Uncialle’s Halloween Darksite is a trove of spooky inspiration. I love the originality of her ideas and her vast enthusiasm.
One of her projects that I’ve been itching to try is the Pocket Cemetery: A terrarium made over into a miniature graveyard. She’s made tombstones out of Sculpey clay, uses bare twigs as miniature trees, and even plants grass seed in early October so that the cemetery can be properly grassy by Halloween. My very favorite touch in her cemetery is the little plastic skeleton buried right up next to the glass, with a tombstone appropriately positioned aboveground.
Now for the fun! There are countless things you can add. Go wild in a miniatures shop! In her Pocket Cemetery, Uncialle has placed a tiny red wagon with two pumpkins in it, as if a small child had visited, and perhaps run home, frightened. Two tiny, glowing red LEDs are monster eyes, hiding in the shadow behind a tombstone. Miniscule black paper bats hang from “invisible” sewing thread in the tiny trees. A tipped-over vase beside a tombstone spills out dried flowers, while a miniature white pitcher holds “fresh” flowers. Tiny stones can create a stone wall. You could even put in a witches’ hut, a tiny hand reaching from the ground, miniature people, a goblin, or a mummy going for a stroll!
I’ve been saving various odds and ends for a terrarium of my own: A marble pestle that broke in half is eventually going to be a ruined obelisk, and I have miniature bones ready to strew about. Now that the last of our tropical fish is sleeping with the humans, I’ve informed Shadow Jack that the aquarium is mine. (He’s learned not to argue when I get that look in my eye.)
A miniature cemetery like this would be an intriguing focal point for a room, particularly if it were in a Victorian glass terrarium or a Wardian case. Add a blue lightbulb for moonlight, and you can have your own little pocket of gloom to meditate on even when it’s perfectly sunny outside.
Posted in Doom It Yourself, Paint It Black | 3 Comments »
Artist Margaux Lange makes jewelry and accessories out of Barbie body parts. The result is both intriguing and creepy as hell.
I enjoy the funny juxtaposition of wearing the body, on the body. Barbie has become the accessory instead of being accessorized. I take pleasure in the contrast and contradiction of something mass-produced being transformed and revealed as a unique, handmade, wearable piece of art.
I like the daintiness of many of her pieces; you wouldn’t necessarily notice immediately that the jewelry contains little dismembered body parts, thus enhancing the Zoiks Factor when you looked closer.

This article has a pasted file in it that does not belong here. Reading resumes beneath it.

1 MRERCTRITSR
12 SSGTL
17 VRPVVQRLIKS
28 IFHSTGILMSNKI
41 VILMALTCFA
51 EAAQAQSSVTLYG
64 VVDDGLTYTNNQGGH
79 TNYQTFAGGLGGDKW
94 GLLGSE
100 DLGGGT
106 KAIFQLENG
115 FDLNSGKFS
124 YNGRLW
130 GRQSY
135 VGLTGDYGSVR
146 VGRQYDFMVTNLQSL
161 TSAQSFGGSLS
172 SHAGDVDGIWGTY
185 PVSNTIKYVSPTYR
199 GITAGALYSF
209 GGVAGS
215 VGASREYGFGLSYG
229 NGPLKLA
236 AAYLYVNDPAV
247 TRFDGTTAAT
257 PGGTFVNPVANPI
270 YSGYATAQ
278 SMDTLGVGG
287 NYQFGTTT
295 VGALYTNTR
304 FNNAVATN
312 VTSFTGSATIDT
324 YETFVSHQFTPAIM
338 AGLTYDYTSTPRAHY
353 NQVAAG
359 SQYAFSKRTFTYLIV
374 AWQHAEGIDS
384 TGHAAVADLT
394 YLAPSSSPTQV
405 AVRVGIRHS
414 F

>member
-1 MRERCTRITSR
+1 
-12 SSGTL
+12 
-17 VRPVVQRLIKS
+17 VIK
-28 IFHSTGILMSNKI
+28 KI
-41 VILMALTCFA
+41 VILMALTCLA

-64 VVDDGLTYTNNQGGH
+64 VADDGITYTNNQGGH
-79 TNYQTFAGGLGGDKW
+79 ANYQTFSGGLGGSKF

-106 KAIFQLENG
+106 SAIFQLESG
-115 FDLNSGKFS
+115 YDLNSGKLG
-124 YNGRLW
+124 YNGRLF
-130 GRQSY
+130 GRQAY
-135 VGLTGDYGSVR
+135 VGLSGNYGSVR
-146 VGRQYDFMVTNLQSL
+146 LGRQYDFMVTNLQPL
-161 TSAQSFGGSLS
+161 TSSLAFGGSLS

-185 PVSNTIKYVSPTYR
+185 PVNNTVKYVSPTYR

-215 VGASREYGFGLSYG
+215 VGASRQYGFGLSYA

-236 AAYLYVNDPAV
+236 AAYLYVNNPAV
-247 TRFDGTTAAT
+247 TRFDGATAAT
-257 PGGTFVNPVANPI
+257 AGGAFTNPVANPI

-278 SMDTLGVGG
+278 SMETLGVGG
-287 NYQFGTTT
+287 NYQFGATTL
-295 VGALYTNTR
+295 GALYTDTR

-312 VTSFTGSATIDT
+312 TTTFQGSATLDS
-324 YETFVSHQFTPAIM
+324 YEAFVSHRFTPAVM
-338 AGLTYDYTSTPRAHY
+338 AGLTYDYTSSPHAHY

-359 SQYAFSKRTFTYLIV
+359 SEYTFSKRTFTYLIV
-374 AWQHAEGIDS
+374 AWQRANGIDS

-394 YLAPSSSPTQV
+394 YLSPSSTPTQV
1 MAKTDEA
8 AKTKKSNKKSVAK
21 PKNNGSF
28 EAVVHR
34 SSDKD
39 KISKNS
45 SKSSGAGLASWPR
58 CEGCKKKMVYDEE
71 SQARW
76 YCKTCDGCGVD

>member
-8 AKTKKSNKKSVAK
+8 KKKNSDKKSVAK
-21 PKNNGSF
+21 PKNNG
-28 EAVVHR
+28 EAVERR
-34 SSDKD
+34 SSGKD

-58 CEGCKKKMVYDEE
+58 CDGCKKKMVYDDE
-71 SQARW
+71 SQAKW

Here’s her Website and her Etsy shop.
Posted in Needful Things | 3 Comments »
Here’s another neat commercial product that could easily be
stolen adapted for the home game. These ties are freehand machine embroidery, and I like the loose, casual look of the finished skulls.
There are all kinds of embroidery patterns and clip art that are there for the googling, or if you’re artsy you could draw a design yourself. Be sure to keep the lines relatively simple, since you’re going to have to follow them with a sewing machine.
If you’re sufficiently comfortable with your sewing skills to attempt a freehand design, get a blank silk necktie or scarf (psst: Shadow Manor sells these) and either draw the lines lightly on the tie using tailor’s chalk or transfer the pattern to tracing paper and pin the paper securely on top of the tie. Then, moving slowly, follow the lines with your sewing machine.
If you’re no good with a machine, hand-stitch the pattern using a contrasting color of thread; the stitches won’t be quite as tight, so you’ll need a contrasting color for the design to stand out. Either way, you’ll have a unique and fashionable accessory.
Posted in Doom It Yourself, Needful Things, Paint It Black | 1 Comment »
Goth outfitter Venom & Bootle is offering a Mohawk toupee for those whose own hair can’t quite manage this kind of Foof Factor. Their “secret formula” for attaching the piece uses “techniques from special FX film make up to bond to your head.”
Anyway, it’s £45 (about $90) for a toupee that they say will last about 15 uses, with the caveat that setting it on fire or throwing up on it will shorten its lifespan a bit. Come to think of it, either of those would shorten my lifespan a bit.